6. Pour in about a 1/4 of your warm milk into the bowl where your lovely yogurt has been hanging out, and whisk gently but thoroughly. Once you think all your little bacteria have gotten around, pour the mixture back into your crock pot and mix thoroughly again. You want the bacteria to evenly distribute. But in case you were keeping track of the temperature, it might have gone down another 10 degrees! Don’t worry, just wrap up your pot (I line the rack where it will sit) around top to bottom. My crock pot lid doesn’t fit perfectly because they stupidly designed some weird inserts for spoons I guess, so I wrapped in aluminum foil before closing. You can remove the thermometer and keep it in the oven to keep track of temperature. I didn’t.
7. Let incubate for 24 hours. After about 4 hours, you can open the oven to see how your yogurt is doing. Mine already started getting thick and letting out some whey. But if you open the oven, I encourage you to boil another pot of water. Now I’ve noticed that my curious dad opened the oven and didn’t close it right around hour 12. I was nervous but boiled two pots and replaced the other two, and it seemed to work. Altogether, I boiled and replaced water 3 times – the first time at the 4 hour mark after checking on the yogurt; the second time about 7 hours after that/11 hours in before bedtime. Then one more time in the morning about 8 hours later/20 hours in.
8. I was so excited I literally watched the clock for 24 hours! I ran to my oven, and uncovered to see a beautifully cultured yogurt! You are tempted now to see the consistency, but as long as it’s not sloshing around in your pot, you should be good to stick it in the fridge for 8 hours (steady hands!). If it’s still thin, you can try to do another 4 hours, with boiling water in the oven again. But if that fails, look up ricotta cheese on Google and follow that recipe. Let’s not waste when we don’t have to!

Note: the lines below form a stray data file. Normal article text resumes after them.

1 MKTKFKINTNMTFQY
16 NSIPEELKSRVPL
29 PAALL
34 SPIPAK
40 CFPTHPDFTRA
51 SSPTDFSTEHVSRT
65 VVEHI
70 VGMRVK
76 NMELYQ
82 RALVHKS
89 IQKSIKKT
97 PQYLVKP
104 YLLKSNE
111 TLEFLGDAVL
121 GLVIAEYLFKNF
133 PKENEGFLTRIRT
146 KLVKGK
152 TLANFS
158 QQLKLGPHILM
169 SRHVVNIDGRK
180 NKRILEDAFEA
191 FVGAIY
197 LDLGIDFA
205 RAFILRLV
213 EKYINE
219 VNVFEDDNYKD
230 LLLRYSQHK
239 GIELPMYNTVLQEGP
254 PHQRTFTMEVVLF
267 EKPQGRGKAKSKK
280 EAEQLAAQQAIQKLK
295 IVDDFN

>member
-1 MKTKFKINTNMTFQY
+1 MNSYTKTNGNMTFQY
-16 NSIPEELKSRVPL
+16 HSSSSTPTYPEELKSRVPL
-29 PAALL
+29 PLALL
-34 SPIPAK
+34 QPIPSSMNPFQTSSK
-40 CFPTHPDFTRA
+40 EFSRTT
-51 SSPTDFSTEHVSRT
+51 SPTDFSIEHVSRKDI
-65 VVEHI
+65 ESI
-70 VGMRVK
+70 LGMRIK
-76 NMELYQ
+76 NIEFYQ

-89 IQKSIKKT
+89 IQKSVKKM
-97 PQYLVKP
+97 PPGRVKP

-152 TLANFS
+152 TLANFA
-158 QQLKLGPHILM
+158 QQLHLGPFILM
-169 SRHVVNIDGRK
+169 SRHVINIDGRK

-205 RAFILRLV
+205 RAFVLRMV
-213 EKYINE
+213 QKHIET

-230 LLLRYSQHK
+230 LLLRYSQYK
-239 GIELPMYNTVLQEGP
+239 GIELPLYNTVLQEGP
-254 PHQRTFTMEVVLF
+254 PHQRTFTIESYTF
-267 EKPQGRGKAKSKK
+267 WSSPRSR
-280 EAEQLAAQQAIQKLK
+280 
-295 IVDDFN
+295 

9. After 8 hours in the fridge, untouched and unshaken (I hope!), I stuck my spoon in and it’s consistency was perfect: a little runner than cream cheese, but not thick like sour cream. Very fluffy. Since it was my first try, I took an 1/8 of a teaspoon and had no problems!
10. I have seen methods where people make it directly in glass cans. I guess that’s even less messy but jars in boiling hot water don’t really make me too excited. My glass jars seem pretty high quality but why risk it? I don’t mind washing my crock pot any how =)
Important: If you’re like me and this is your first time ingesting yogurt, start with 1/8 of a teaspoon. If it’s too much and you get a reaction, wait a few more days and try again. If you’re fine, try 1/4 of a teaspoon. If that’s fine you should be able to have 1/2 cup with no issues. Don’t have more than 2 cups a day.
Remember, you need this. You’ve starved off your bad bacteria but you haven’t destroyed them. Yogurt floods your system with good soldiers to kill them off. I hope this was helpful for you! If you can’t tolerate cows milk, try goat milk. If you still have a reaction, try freezing the milk and trying it. There are no more probiotics but if you have a reaction, it’s the dairy. Sad? That’s ok, I understand. Look up fermented vegetables and try fermenting veggies and fruits (also try this website) you can tolerate. Probiotic pills are less effective than yogurt, but better than nothing. If you go with Probiotic pills, take them before bed on an empty-ish stomach. Read the label for your pills to make sure there is no wheat, soy, gluten, dairy, casein, and random additives that are illegal. Most will have a vegetable casing – – that should be ok.
This stuff gets expensive so save wherever you can! Merry Christmas =)